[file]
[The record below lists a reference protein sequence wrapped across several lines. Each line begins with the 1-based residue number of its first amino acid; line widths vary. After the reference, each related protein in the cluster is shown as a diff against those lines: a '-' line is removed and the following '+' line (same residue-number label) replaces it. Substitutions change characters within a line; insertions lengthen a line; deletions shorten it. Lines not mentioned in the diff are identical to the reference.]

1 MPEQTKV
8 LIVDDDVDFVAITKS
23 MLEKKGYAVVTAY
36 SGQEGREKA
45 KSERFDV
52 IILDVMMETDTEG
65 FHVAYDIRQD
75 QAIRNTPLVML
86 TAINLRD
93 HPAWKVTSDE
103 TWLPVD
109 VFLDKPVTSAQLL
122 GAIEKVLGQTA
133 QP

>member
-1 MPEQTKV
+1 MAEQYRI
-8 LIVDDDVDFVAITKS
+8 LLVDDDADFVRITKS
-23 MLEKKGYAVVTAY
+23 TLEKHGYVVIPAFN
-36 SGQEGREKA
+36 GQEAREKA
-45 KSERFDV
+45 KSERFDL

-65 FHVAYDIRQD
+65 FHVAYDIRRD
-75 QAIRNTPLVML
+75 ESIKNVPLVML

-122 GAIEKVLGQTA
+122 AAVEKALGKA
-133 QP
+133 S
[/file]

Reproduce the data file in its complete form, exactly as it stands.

[The record below lists a reference protein sequence wrapped across several lines. Each line begins with the 1-based residue number of its first amino acid; line widths vary. After the reference, each related protein in the cluster is shown as a diff against those lines: a '-' line is removed and the following '+' line (same residue-number label) replaces it. Substitutions change characters within a line; insertions lengthen a line; deletions shorten it. Lines not mentioned in the diff are identical to the reference.]

1 MPEQTKV
8 LIVDDDVDFVAITKS
23 MLEKKGYAVVTAY
36 SGQEGREKA
45 KSERFDV
52 IILDVMMETDTEG
65 FHVAYDIRQD
75 QAIRNTPLVML
86 TAINLRD
93 HPAWKVTSDE
103 TWLPVD
109 VFLDKPVTSAQLL
122 GAIEKVLGQTA
133 QP

>member
-1 MPEQTKV
+1 MAEQYRI
-8 LIVDDDVDFVAITKS
+8 LLVDDDADFVRITKS
-23 MLEKKGYAVVTAY
+23 TLEKHGYVVIPAFN
-36 SGQEGREKA
+36 GQEAREKA
-45 KSERFDV
+45 KSERFDL

-65 FHVAYDIRQD
+65 FHVAYDIRRD
-75 QAIRNTPLVML
+75 ESIKNVPLVML

-122 GAIEKVLGQTA
+122 AAVEKALGKA
-133 QP
+133 S